At least four million people are facing hunger in Zimbabwe due to a severe drought, a state-owned newspaper has revealed. Lack of rains have resulted in losses of crops making this year's harvest – which typically takes place in March and April – almost impossible for nearly one third of the population, who lives by cultivating maize, a staple food in Zimbabwe.
At least 14 million people in Zimbabwe and surrounding nations, where people mostly rely on agricultural practices for their survival, have been impacted by the drought exacerbated by the El Nino phenomenon, caused by warm water in the Pacific Ocean.
NGOs such as World Vision are running programmes assisting thousands of people by, among other things, delivering maize and oil to thousands of families on behalf of the World Food Programme (WFP). However, the programme is due to end in April.
Zimbabwe's public service, labour and social welfare minister Prisca Mupfumira told the Herald newspaper that the government stocks of maize will last for three months. "Indications are that the figure of vulnerable households requiring food assistance could be as high as four million people. This has been further compounded by the fact that our social partners are winding their programmes at the end of March 2016," she said.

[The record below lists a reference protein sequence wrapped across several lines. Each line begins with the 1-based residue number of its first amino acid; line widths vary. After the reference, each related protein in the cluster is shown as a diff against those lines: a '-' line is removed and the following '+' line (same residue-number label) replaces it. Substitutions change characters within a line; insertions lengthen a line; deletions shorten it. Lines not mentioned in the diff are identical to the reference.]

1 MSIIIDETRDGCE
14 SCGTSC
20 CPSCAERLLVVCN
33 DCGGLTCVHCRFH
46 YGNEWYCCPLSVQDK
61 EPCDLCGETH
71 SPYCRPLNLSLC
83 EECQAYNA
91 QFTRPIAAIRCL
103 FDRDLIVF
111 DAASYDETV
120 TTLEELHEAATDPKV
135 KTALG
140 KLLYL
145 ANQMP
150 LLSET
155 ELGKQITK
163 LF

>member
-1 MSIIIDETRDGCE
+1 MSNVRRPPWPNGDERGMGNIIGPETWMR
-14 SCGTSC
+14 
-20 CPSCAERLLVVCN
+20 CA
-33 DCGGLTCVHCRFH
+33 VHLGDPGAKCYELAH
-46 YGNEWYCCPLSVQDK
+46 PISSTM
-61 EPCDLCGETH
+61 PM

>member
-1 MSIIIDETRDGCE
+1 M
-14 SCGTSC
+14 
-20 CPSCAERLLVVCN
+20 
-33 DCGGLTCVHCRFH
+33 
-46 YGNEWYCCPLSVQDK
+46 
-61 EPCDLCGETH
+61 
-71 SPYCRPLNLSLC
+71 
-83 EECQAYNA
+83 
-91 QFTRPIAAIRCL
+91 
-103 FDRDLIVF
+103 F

The minister added that the situation "was under control" and the country was planning to import maize from neighbouring countries and distribute it in the most affected areas. "While the labour-constrained households will continue to receive free food, those that are not will be expected to participate in the food-for-work programme. Of all the people categorised under vulnerable, there are some who can work."
Mupfumira also denied food was distributed on political grounds and stressed beneficiaries are not asked to produce a "party card" when they receive aids. WFP said the crisis might deepen in the upcoming months as food and cash stocks will diminish while the price of maize is due to increase.
"Zimbabwe's harvest was reduced by half compared to the previous year as a result of massive crop failure," WPF said in a statement. "South Africa, the major breadbasket of the region, has indicated that this El Niño-induced drought is the worst the country has suffered in more than half a century. Underlying southern Africa's vulnerability to food and nutrition security are alarming rates of chronic malnutrition. Levels of stunting among children in Madagascar, Malawi, Mozambique and Zambia are among the worst in the world."